“To reclaim Ohioans’ historical power, First Energy’s corporate charter should be revoked” [Ohio Capital Journal (Carla)]. “The illegalities connected to FirstEnergy Corporation in its bribery scheme to pass House Bill 6 (HB 6) continue to surface, most recently its improper use of ratepayer money to fund dark money efforts totaling $70.9 million. Several individuals have already pleaded guilty for their role in the largest bribery scandal in Ohio history…. ndependent of further federal action and court cases against responsible individuals, Ohio Attorney General David Yost can and should commence charter revocation (called “quo warranto”) proceedings against FirstEnergy, a legal creation licensed in the state of Ohio as provided by Ohio Revised Code § 2733.02 to § 2733.39. Several Ohio groups are calling for this action, a process that would dissolve the company. Quo warranto is a legal proceeding challenging the continued right of an individual or corporation to possess governmental privilege, be it an office in the case of an individual or charter in the case of a corporation. Corporations should serve the public good. They receive their charter from the government, which grants them certain privileges and powers. Corporations found to break the law and do so with intent should not simply be fined, as FirstEnergy Corporation has been, but have their charters revoked or terminated. Every day we see that monetary fines do not change criminal corporate behavior. Revocation of corporate charter was once common in Ohio in response to corporations acting beyond their authority as defined in their corporate charters. Quo warranto proceedings were once used routinely as a democratic tool by Ohio legislatures and courts to affirm the sovereign power of We the People over corporations, which are, after all, creations of government. The most well-known quo warranto case in Ohio history involved the efforts to revoke the charter of the Standard Oil Company, the most powerful U.S. corporation of the time, for forming a trust… Charter revocation is seen by some as a ‘radical’ act when in reality it only follows a strong historical precedent already set in our state. The truly ‘radical’ act is a rogue corporation blatantly trampling on our democratic process.” • Very interesting!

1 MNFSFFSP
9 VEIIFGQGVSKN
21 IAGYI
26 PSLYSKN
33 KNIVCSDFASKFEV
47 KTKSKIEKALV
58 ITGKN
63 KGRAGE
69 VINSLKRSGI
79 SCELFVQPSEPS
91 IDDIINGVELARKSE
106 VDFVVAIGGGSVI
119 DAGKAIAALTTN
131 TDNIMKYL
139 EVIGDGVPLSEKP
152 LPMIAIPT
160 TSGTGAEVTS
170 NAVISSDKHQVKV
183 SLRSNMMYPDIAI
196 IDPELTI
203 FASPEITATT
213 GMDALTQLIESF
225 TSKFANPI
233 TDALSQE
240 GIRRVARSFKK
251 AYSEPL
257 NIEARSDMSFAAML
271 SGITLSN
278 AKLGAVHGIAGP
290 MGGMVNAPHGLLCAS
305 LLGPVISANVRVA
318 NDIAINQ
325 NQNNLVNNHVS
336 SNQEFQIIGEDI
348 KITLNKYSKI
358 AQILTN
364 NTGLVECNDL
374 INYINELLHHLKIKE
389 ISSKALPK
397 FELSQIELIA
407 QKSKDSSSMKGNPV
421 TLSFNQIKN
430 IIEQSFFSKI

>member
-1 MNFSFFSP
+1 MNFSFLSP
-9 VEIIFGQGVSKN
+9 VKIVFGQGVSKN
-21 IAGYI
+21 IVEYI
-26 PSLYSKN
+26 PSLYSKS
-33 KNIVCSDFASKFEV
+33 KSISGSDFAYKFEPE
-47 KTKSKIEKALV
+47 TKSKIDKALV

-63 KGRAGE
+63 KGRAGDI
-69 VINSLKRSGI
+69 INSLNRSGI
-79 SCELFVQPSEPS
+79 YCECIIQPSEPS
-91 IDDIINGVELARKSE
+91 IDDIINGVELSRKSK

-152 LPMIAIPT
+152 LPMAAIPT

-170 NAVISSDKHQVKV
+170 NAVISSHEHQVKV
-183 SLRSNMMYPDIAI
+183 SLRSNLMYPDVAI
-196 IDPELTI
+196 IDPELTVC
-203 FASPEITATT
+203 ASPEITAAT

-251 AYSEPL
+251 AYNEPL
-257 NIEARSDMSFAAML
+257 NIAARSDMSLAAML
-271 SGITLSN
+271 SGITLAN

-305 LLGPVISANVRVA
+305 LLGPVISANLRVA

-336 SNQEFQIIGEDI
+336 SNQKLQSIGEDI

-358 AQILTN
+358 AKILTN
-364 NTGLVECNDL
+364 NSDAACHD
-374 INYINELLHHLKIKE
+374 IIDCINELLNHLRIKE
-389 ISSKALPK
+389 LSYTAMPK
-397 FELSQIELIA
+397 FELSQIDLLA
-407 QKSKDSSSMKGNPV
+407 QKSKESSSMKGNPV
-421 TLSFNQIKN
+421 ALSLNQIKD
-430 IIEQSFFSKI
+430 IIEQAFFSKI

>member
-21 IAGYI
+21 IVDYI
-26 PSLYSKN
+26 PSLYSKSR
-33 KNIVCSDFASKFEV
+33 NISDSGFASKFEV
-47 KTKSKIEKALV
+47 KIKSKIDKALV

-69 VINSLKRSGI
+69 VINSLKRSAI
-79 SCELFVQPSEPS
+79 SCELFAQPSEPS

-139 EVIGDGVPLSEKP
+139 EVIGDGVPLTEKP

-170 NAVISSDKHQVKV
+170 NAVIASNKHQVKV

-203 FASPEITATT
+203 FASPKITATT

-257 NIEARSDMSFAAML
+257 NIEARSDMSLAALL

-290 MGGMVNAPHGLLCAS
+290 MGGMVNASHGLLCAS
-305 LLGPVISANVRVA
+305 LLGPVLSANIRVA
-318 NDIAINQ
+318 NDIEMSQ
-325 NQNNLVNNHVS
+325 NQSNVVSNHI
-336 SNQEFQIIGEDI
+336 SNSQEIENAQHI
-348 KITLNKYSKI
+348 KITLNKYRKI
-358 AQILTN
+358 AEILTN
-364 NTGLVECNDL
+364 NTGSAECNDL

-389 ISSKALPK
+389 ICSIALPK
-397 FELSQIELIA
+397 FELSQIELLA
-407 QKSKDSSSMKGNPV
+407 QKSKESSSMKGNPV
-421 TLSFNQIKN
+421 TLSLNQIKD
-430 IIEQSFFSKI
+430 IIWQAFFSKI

Lambert here: I am but a humble tapewatcher, but unlike Eric Topol, I’m not calling a surge, because the last peak was Biden’s Omicron debacle, and after an Everest like that, what’s left? Topol’s view is the establishment view: Hospital-centric. Mine is infection-centric. I do not see the universal acceleration or doubling in cases that I would expect to see based on past surges.

I am calling a “Something Awful.” It’s gonna be bad, in some new way, and we don’t know how, yet (but see here for immune system dysregulation, which is looking pretty awful).

Stay safe out there!

* * *

“WHO Director-General’s opening remarks at the media briefing – 24 January 2023” [WHO]. Maria Van Kerkhove, WHO’s “Technical Lead” on Covid Response: “Too few people – especially older people and health workers – are adequately vaccinated. Too many people are behind on their boosters. For too many people, antivirals remain expensive and out of reach. And too many people don’t receive the right care.” • Amazing how Vax-only (plus, to be clear, treatment plus a handwave to healthcare here) has worked like a strange attractor for global elite opinion. They all converge on it. Even Xi. Read Van Kerkhove in full: There’s not a hint of (1) preventing transmission, nothing about (2) airborne, nothing about (3) ventilation, nothing about (4) a layered “Swiss Cheese” strategy. In other words, even though Van Kerkhove must know perfectly well that Davos attendees understood and acted upon (1)-(4), she has nothing to say about that in public. Don’t want to give the dull normals ideas, I suppose.

* * *